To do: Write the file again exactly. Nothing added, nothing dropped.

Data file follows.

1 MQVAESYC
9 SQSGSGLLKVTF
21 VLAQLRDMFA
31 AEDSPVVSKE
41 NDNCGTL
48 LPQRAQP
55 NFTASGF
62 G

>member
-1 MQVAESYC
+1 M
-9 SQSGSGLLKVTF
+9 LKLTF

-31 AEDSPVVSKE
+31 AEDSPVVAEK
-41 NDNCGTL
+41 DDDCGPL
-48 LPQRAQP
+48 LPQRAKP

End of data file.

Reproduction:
1 MQVAESYC
9 SQSGSGLLKVTF
21 VLAQLRDMFA
31 AEDSPVVSKE
41 NDNCGTL
48 LPQRAQP
55 NFTASGF
62 G

>member
-1 MQVAESYC
+1 M
-9 SQSGSGLLKVTF
+9 LKLTF

-31 AEDSPVVSKE
+31 AEDSPVVAEK
-41 NDNCGTL
+41 DDDCGPL
-48 LPQRAQP
+48 LPQRAKP